I attended the first annual ACAP conference this week (ACAP stands for Automated Binary Access Protocol, their website is http://www.the-acap.org/). They are defining a standard mechanism that will allow publishers to communicate permissions information about content that can be automatically recognized and interpreted by any automated process that would like to use the content.
Currently the only mechanism available to publishers is the Robots Exclusion Protocol (REP, some people just call it robots.txt, the file placed in the root directory of a website that defines which files should or shouldn’t be visited by crawlers). There is also the Robots META tag which allows HTML authors to indicate to visiting robots if a specific document may be indexed, or used to harvest more links.
These mechanisms don’t give publishers very much control over how their content is used and they would like much finer grained control - both at the content level (not just files) and on the usage level (how the content can be used). A while back Yahoo announced a “robots-nocontent” tag that allows marking certain sections as unrelated to the main content of the page, and should therefor be ignored by search engines. It is an interesting addition to REP, but really doesn’t do much to take into account publishers concerns - since it is focused on control over indexing, not delivery (e.g. caching, summarization), and hasn’t been picked up by other search engines.
So what happened at the conference? Attendance was good, lots of people from various publishers - heavily European, but not exclusively. Google, Yahoo and MSN sent representatives, but it was clear that this was a conference led by publishers. There was a certain amount of “Google\Yahoo\MSN” bashing going on, mostly because they haven’t been willing to sign up as members of ACAP.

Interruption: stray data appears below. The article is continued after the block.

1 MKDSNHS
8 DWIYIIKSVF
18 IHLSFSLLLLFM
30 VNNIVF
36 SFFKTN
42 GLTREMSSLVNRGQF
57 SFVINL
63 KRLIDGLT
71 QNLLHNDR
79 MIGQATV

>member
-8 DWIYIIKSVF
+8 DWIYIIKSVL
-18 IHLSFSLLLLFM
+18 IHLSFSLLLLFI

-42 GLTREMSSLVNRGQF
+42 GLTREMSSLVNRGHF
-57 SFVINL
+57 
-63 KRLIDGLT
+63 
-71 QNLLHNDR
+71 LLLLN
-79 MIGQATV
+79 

It is clear that the current lack of control that publishers have over their content on the Internet is a problem and it is preventing them from putting more of their content online (books, periodicals etc). It is also clear that the two groups (search-engines and publishers) have very different mind-sets about what is important. Publishers want to control all aspects of delivery and use of their content, since they make money from that content. They worry that aggregators give away the baby with the bathwater, and by creating their own summaries and caching pages search engines are lowering the value of the actual content. Search engines want access to as much content as possible, index it, summarize it and make things as easy to find as possible on the web. They make money from people accessing this aggregated information.
Then of course there is the whole issue of copyright - the publishers whole business model is based on the fact that owners of content have a proscribed set of rights that allow them to have control over their content, its delivery and usage. Search engines believe that copyright is a bit antiquated, and that by allowing people to find content, they are doing the publishers a service. I think that they are both right - but they come from such different worlds and mind-sets they have troubling understanding each other, or addressing each other concerns. They need to understand that they are in a symbiotic relationship and need to figure out how to work together.
It seems to me that they may be worried about “yesterday’s” technology - with the advent of tools for extracting parts of a page, ad-enabled syndication and mashups - the issues will become even thornier, and any solution will need to take those emerging capabilities into account too. ACAP could become very influential as forum for creators of these technologies and publishers to sit down, understand each other and work out solutions to the issues. If ACAP can make that happen - then they will have real influence over how content is delivered on the web.